Every late autumn, winter, and early spring, I look forward to seeing a variety of migrating and/or wintering ducks, geese, and swans in southeastern Pennsylvania.

During those times, there is a variety of dabbling ducks that tip up in shallow water to feed on aquatic vegetation. And there are several species of diving ducks that dive from the water’s surface to get food near the bottoms of waterways and impoundments.

Three kinds of handsome diving ducks — buffleheads, ring-necked ducks, and hooded mergansers — commonly pass through and/or winter here. They have at least a few traits in common, including being petite and nesting around water in forests farther north.

They also prefer wintering on inland impoundments that are surrounded by woods, because of where they hatched.

These little ducks are adapted to wintering on smaller bodies of fresh water, including human-made ponds, though they have relatives that winter on salt and brackish waters.

Males of these duck species have striking feathering. Their mates are mostly brown, which camouflages them while incubating eggs and raising ducklings.

Drake buffleheads have black backs and wings, white underparts, and iridescent-green heads with a white “bonnet” on each one.

Both genders of locally wintering buffleheads spend days on impoundments of all sizes, weather permitting, where they dive for aquatic insects, crustaceans, and mollusks on the bottoms of those waters.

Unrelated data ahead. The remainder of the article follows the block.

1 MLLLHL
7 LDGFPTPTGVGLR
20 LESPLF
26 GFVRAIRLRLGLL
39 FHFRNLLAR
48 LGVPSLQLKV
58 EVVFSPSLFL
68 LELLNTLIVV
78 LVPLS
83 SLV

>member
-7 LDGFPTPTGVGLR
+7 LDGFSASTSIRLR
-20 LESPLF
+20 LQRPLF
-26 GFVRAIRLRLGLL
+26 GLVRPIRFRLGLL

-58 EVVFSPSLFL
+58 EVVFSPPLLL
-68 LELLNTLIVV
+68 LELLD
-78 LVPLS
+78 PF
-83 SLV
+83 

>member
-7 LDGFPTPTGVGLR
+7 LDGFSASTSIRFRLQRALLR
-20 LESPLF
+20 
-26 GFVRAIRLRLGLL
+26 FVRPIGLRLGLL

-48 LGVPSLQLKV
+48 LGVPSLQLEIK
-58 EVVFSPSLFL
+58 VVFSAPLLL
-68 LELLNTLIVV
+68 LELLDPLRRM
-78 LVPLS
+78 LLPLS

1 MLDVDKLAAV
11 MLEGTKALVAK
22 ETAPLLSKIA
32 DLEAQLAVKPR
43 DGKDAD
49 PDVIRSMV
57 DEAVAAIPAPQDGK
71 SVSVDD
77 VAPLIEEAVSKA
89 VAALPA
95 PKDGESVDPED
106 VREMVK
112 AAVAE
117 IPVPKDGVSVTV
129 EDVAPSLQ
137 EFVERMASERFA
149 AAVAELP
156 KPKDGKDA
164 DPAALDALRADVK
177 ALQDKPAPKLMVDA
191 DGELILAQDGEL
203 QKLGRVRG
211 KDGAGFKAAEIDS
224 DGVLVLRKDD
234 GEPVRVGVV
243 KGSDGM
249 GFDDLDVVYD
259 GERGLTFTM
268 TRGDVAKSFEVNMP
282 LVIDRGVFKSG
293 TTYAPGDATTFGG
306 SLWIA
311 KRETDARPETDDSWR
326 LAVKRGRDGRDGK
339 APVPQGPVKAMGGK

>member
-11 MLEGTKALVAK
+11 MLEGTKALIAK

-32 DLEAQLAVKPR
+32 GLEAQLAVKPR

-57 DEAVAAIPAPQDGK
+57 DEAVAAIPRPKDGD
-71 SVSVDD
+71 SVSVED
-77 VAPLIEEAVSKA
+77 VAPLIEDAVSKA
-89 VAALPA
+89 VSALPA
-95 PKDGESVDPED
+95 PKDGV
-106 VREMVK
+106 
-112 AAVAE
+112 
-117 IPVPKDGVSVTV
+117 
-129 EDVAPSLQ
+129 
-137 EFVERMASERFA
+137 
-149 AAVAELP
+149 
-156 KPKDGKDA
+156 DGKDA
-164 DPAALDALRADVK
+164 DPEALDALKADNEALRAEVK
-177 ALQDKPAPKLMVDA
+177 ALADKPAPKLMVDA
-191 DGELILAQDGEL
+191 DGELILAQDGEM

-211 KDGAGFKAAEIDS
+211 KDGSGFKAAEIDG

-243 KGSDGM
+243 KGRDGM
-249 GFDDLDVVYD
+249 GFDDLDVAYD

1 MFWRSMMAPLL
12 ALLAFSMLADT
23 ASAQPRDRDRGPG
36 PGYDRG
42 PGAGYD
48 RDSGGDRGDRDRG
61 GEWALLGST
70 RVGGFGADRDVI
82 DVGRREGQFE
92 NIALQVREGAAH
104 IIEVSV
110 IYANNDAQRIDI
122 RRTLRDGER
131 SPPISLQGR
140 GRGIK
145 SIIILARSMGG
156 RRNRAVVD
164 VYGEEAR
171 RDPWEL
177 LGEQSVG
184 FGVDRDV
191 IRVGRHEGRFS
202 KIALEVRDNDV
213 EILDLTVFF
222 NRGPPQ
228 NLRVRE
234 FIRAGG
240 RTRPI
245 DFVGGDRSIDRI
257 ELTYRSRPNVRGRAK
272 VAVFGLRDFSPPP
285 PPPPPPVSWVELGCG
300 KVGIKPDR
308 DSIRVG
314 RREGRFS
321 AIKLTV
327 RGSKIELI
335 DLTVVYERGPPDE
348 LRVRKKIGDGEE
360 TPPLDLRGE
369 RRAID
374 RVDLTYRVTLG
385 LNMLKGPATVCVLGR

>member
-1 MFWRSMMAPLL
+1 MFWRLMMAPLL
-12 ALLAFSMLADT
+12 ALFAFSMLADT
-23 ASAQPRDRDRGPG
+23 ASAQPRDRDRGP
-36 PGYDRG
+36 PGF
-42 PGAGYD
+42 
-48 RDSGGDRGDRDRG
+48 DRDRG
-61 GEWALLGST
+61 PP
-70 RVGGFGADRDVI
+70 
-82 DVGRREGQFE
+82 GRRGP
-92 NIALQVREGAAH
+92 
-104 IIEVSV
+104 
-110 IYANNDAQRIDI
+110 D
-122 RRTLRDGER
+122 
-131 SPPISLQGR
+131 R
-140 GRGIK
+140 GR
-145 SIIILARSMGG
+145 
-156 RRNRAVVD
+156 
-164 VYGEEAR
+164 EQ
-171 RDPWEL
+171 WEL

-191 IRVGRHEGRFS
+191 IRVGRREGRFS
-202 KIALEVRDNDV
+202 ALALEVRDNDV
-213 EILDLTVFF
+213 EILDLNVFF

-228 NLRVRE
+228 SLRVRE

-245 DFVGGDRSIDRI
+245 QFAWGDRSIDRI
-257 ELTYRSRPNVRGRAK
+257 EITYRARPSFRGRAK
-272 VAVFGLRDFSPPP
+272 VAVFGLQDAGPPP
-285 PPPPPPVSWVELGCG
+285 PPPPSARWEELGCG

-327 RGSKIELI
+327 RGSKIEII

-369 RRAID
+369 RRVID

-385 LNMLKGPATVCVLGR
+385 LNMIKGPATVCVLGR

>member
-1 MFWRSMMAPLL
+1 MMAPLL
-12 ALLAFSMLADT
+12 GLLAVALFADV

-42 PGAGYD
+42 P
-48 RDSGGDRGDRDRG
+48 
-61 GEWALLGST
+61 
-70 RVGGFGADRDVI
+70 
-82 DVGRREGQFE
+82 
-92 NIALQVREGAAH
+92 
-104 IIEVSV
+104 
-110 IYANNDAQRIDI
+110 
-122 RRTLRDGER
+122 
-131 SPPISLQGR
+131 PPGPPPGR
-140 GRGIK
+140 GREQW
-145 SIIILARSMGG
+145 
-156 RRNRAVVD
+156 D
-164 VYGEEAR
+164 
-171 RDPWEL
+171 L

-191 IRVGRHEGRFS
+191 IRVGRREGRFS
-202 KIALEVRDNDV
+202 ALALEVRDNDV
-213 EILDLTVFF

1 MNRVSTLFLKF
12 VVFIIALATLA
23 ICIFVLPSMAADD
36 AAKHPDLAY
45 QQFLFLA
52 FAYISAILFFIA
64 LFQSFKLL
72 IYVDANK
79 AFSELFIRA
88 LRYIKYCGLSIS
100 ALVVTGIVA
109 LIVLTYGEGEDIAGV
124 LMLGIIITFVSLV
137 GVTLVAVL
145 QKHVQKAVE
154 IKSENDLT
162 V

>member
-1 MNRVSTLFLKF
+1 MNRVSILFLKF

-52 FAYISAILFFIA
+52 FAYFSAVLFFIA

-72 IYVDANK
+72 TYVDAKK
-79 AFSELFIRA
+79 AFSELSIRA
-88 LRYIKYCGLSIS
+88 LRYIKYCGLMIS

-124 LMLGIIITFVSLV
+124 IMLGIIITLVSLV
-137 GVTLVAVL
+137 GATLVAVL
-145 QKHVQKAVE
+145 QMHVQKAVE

Buffleheads hatch ducklings in abandoned northern flicker cavities in trees by lakes in the woods of Canada and Alaska. Flickers are medium-sized woodpeckers, so female buffleheads have to squeeze into those deserted nesting hollows.

Ring-necked duck males are dark on top with light-gray sides and a vertical white bar in front of each flank. Often associating with buffleheads on the same local impoundments in winter, ring-necks dive to ingest submerged water plants, thus reducing competition for food with buffleheads.

Ring-necked hens lay their eggs on mats of emergent vegetation along the shores of lakes in the forests of Canada and New England. Ring-neck ducklings feed on aquatic invertebrates to get protein for growth.

Hooded mergansers dive under water to consume invertebrates and small fish, and they have pointed, serrated beaks to do that job. Female mergansers lay their eggs in tree cavities and nest boxes erected for them and for wood ducks in woods in the eastern United States, from southeast Canada down to the Gulf Coast.

Hoodies don’t compete with woodies for food, but they do for nesting hollows.

Both genders of hooded mergansers have crests they can raise and lower on their heads. Those crests show the ducks’ emotions and help us identify them.

These kinds of lovely, wintering ducks have certain characteristics in common, though each is a member of a different genus of ducks. They are somewhat similar because of the small impoundments they live on in wooded areas.


Clyde McMillan-Gamber is a retired Lancaster County Parks naturalist.

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